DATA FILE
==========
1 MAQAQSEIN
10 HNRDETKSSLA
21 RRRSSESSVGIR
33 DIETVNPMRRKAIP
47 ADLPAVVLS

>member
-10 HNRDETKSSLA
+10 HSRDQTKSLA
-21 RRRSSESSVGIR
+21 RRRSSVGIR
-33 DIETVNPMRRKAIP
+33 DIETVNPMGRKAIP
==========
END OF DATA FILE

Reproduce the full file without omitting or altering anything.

1 MAQAQSEIN
10 HNRDETKSSLA
21 RRRSSESSVGIR
33 DIETVNPMRRKAIP
47 ADLPAVVLS

>member
-10 HNRDETKSSLA
+10 HSRDQTKSLA
-21 RRRSSESSVGIR
+21 RRRSSVGIR
-33 DIETVNPMRRKAIP
+33 DIETVNPMGRKAIP